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Trip to Haiti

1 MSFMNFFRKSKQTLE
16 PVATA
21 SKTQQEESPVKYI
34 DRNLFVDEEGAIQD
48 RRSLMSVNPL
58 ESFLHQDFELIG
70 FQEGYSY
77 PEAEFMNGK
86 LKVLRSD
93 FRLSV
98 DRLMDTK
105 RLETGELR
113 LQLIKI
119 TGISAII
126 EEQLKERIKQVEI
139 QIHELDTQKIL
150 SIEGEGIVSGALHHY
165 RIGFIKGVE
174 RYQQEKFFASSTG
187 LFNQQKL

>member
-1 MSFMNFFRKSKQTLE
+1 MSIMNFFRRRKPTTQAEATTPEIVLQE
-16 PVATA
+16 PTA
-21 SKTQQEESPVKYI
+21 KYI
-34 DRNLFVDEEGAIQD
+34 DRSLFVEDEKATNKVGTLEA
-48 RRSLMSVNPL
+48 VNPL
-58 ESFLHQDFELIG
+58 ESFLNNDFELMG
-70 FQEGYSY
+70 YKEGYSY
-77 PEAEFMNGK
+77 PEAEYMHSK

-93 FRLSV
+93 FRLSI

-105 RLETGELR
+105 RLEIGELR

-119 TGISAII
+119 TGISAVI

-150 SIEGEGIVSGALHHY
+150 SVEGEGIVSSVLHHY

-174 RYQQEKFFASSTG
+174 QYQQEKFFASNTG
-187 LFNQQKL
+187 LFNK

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The earthquake in Haiti, in January 2010, was particularly devastating for the profession of nursing.  The nursing school in Port-au-Prince was leveled, killing 92 students and many faculty members.  The faculty at Hunter-Bellevue School of Nursing was aware, not only of this tragedy, but also of Haiti's very poor health statistics, including the highest infant mortality rate in the Western Hemisphere.  Knowing that one way to improve health in Haiti is to train nurses to provide a more advanced level of care (the school in Port-au-Prince is a diploma school),  three faculty members, Professors Carol Roye, Steven Baumann and Joanna Hofmann and an alumna, Dr. Carmelle Bellefleur, traveled to Haiti in June to get a better understanding of the current status of the School of Nursing in Port-au-Prince, and to discuss how we can collaborate to rebuild the school and advance nursing education by developing baccalaureate education and eventually Master's level programs.  They met with a number of key officials in nursing and health, including the Director of the Ministry of Health, the Director of the National School of Nursing in Port-au-Prince, the Head of the Haitian Nurses' Association,  the  Administrative Director of the main hospital in Port-au-Prince, and the Director of Professional Education, who  were eager to work with the Hunter team to develop baccalaureate level education.  Plans are currently being developed to move forward in this endeavor.